The Etruscans were the first Roman people

The heyday and decline of an enigmatic people

They created the first high culture on the Italian peninsula, carried on long-distance trade and finally civilized early Rome - to which they were then subject to and in whose company they were absorbed: the Etruscans are slow to reveal the riddle of their history.

Hardly any written evidence of their history has come down to us from the Etruscans themselves. This is mainly due to the fact that their culture has been around since the 3rd century BC. Was gradually overlaid by the Roman and their language with the final admission of Etruria into the Roman state association in the year 90 BC. BC went out. On the other hand, the archaeological tradition is so good that an increasingly dense picture of the Etruscan culture emerges. There are also numerous references from Greek and Roman authors, in which the Etruscans mostly play a subordinate role; because as a rule the events concerning the Etruscans were only passed on if they had a direct connection to Rome (an exception were those ten "books", more precisely: scrolls, about the Etruscans, which Emperor Claudius wrote, but which have not survived ). But our thirst for knowledge benefits from the fact that the Etruscans between the 8th and 4th centuries BC Were the most important political and cultural power in central Italy and that there were numerous contacts with the Greek and Roman world. For the Greeks they were the most important trading partners in the western Mediterranean; the Romans always remained aware that they owed essential elements of their culture to the Etruscans.

Above all, however, the fact that they were different from their neighbors triggered a discussion in antiquity and encouraged occupation with them: their language was isolated in Italy and it was said that they had immigrated from Asia Minor. The Greek author Herodotus advocated this thesis in the 5th century BC. Who claimed that the Etruscans came to Italy as a result of a famine in their native Lydia. The Augustan author Dionysius of Halicarnassus, on the other hand, considered them to be a people who had developed in central Italy.

Indeed, the Etruscan origins, like most other peoples, are obscure. A people does not appear as a “finished product”, but is the result of a long, usually centuries-old development process. In any case, research today tends more towards the approach of Dionysius. There are two main reasons for this thesis, which is less popular with the historically interested public: On the one hand, the actually existing eastern elements in the culture and language of the Etruscans cannot be linked to findings in Lydia, but are generally of an eastern Mediterranean nature; on the other hand, recent excavations at Etruscan settlement sites show that at least since the beginning of the 1st millennium there has not been a cultural break that would suggest a closed immigration. If such a thing happened, it would have to have happened in prehistoric times, but we know too little about it. What is certain, however, is that the Etruscans have been kicking since the 9th / 8th. Century in central Italy as a finished cultural and - as far as the linguistic monuments may be interpreted in this way - also as an ethnically closed unit.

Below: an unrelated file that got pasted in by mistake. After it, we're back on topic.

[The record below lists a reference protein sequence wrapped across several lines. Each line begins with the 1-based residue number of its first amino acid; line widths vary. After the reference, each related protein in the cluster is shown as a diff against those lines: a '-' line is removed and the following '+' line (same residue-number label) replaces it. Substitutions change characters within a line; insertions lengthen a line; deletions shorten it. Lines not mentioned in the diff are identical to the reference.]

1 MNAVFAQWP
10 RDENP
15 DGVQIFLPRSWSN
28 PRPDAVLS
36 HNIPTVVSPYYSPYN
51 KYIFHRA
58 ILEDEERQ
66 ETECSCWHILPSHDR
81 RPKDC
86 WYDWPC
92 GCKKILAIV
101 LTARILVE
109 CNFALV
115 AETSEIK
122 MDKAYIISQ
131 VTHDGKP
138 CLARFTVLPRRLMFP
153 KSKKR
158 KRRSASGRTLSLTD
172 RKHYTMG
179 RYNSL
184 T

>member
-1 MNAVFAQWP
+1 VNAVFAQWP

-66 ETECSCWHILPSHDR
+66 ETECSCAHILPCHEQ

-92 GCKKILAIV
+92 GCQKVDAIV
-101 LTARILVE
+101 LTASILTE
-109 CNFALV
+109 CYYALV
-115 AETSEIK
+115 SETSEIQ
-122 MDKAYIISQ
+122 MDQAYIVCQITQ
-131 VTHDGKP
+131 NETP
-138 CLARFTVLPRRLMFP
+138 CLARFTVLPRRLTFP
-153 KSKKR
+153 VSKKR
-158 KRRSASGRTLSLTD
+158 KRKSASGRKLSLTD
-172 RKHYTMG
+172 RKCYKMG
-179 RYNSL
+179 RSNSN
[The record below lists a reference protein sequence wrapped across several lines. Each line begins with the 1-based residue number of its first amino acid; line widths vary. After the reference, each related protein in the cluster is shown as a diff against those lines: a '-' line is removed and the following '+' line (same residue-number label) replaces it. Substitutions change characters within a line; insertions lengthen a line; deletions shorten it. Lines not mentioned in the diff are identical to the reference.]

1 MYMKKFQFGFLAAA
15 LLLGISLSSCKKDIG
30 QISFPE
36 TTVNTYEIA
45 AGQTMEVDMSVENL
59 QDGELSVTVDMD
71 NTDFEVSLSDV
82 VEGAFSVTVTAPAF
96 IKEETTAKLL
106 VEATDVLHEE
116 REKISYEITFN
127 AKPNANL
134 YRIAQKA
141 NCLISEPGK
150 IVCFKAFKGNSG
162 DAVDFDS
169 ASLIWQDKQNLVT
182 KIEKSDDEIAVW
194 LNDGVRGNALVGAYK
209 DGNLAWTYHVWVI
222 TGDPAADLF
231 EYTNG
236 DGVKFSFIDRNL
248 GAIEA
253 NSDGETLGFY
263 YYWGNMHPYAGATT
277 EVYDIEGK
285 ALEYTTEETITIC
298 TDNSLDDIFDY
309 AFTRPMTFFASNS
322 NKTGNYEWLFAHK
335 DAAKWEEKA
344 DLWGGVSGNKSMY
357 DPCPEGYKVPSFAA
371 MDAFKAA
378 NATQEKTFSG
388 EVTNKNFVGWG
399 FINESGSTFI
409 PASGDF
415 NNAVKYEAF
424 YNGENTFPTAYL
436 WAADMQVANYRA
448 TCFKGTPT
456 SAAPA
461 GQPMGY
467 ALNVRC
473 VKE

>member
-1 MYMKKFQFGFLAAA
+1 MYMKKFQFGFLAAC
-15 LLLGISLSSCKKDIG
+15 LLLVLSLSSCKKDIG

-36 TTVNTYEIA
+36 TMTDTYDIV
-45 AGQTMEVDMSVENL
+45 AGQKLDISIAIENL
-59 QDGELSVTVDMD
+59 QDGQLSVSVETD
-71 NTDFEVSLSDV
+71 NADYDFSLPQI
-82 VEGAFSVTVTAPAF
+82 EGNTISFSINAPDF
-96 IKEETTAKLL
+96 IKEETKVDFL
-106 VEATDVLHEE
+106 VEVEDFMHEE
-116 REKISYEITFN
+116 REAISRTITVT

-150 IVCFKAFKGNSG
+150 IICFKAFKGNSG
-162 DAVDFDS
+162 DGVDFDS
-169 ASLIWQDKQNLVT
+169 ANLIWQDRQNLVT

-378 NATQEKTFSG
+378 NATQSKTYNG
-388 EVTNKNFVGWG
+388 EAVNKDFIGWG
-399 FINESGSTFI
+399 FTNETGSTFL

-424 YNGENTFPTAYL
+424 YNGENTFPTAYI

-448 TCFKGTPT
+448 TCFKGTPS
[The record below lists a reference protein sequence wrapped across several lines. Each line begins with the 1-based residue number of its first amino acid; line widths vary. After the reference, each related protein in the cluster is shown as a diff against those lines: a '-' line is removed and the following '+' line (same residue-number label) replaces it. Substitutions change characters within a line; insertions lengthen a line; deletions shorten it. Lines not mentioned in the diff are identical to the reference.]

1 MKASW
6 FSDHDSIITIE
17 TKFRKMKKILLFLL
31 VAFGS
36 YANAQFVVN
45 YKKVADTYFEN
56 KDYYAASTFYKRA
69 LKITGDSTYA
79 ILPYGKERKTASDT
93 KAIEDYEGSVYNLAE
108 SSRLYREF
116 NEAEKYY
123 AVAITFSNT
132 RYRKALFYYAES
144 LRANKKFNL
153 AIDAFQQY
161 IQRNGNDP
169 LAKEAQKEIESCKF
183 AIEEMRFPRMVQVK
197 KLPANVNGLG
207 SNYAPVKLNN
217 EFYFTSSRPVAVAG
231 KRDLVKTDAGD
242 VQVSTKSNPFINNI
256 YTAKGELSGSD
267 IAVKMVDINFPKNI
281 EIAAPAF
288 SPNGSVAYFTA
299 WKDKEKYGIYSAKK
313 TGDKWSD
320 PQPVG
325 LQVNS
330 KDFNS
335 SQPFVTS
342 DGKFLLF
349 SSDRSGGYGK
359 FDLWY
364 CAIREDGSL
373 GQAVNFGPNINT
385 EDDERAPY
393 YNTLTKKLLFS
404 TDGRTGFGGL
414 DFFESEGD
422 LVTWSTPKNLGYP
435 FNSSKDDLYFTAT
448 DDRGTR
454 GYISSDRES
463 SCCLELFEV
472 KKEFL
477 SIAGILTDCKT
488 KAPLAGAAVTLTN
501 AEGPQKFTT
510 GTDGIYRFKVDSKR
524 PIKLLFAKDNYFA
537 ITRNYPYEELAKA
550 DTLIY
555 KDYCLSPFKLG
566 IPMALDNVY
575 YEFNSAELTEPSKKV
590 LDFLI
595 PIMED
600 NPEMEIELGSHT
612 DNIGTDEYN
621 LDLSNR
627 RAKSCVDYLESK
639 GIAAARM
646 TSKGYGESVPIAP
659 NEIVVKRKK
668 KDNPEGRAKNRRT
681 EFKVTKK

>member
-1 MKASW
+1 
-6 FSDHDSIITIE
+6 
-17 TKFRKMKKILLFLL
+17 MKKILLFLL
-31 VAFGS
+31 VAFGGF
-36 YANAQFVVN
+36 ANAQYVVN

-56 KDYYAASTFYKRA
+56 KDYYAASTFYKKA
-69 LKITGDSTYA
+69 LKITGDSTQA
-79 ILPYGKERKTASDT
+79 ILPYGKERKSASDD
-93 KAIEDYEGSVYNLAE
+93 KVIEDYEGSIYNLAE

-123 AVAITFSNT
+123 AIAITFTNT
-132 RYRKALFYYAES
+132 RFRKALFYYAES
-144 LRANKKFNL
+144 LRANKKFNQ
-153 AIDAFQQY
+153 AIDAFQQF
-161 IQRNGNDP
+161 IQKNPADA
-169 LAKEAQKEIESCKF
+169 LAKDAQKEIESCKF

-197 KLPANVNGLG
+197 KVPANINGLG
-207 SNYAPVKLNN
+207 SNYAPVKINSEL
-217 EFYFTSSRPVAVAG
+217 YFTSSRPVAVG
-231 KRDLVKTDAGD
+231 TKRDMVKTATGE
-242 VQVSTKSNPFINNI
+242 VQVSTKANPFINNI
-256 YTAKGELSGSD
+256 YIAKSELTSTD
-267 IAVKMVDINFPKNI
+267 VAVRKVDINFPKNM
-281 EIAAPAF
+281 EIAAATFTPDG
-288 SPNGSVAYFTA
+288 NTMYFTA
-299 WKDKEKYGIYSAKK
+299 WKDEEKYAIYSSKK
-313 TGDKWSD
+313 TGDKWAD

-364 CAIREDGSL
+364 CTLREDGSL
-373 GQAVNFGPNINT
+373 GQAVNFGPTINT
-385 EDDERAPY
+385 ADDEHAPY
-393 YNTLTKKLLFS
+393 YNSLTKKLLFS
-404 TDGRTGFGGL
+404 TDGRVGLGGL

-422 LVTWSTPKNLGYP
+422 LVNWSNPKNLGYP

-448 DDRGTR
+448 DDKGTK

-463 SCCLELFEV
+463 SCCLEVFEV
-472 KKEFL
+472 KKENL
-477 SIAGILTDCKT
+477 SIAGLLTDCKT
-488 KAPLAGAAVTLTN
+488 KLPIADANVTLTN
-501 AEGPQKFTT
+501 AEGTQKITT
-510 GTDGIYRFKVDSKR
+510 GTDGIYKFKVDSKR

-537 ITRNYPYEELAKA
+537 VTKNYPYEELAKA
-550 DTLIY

The culture of western central Italy was largely prehistoric at that time (research refers to it as the Villanova period after a site near Bologna). In the middle of the 8th century, the important event of the Greek colonization of southern Italy and Sicily occurred, which affected Etruria in two ways: On the one hand, the Etruscans in Campania were direct neighbors of Greek colonies (with Pithekussai and Kyme formed there in the 8th century the oldest Greek settlements in the Italian region), on the other hand, the commercial interests of the colonists were directed towards the rich mineral deposits of central and northern Etruria, above all of iron, which at that time was as precious as gold.